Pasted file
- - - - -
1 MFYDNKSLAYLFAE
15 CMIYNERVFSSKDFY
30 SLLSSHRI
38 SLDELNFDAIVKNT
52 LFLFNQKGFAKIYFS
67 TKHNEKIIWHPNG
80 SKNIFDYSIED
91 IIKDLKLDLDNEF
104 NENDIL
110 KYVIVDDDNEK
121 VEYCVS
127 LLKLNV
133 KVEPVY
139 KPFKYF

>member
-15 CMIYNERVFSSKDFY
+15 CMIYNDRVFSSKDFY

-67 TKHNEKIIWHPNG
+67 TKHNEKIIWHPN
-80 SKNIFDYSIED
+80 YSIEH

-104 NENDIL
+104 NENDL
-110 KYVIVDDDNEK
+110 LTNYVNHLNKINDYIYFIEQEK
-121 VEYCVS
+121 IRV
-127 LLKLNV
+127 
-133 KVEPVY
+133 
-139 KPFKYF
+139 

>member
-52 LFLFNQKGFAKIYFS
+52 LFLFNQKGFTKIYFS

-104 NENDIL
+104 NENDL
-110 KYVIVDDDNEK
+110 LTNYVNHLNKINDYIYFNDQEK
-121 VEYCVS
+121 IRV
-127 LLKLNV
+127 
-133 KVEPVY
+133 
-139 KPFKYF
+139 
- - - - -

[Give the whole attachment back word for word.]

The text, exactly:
1 MFYDNKSLAYLFAE
15 CMIYNERVFSSKDFY
30 SLLSSHRI
38 SLDELNFDAIVKNT
52 LFLFNQKGFAKIYFS
67 TKHNEKIIWHPNG
80 SKNIFDYSIED
91 IIKDLKLDLDNEF
104 NENDIL
110 KYVIVDDDNEK
121 VEYCVS
127 LLKLNV
133 KVEPVY
139 KPFKYF

>member
-15 CMIYNERVFSSKDFY
+15 CMIYNDRVFSSKDFY

-67 TKHNEKIIWHPNG
+67 TKHNEKIIWHPN
-80 SKNIFDYSIED
+80 YSIEH

-104 NENDIL
+104 NENDL
-110 KYVIVDDDNEK
+110 LTNYVNHLNKINDYIYFIEQEK
-121 VEYCVS
+121 IRV
-127 LLKLNV
+127 
-133 KVEPVY
+133 
-139 KPFKYF
+139 

>member
-52 LFLFNQKGFAKIYFS
+52 LFLFNQKGFTKIYFS

-104 NENDIL
+104 NENDL
-110 KYVIVDDDNEK
+110 LTNYVNHLNKINDYIYFNDQEK
-121 VEYCVS
+121 IRV
-127 LLKLNV
+127 
-133 KVEPVY
+133 
-139 KPFKYF
+139 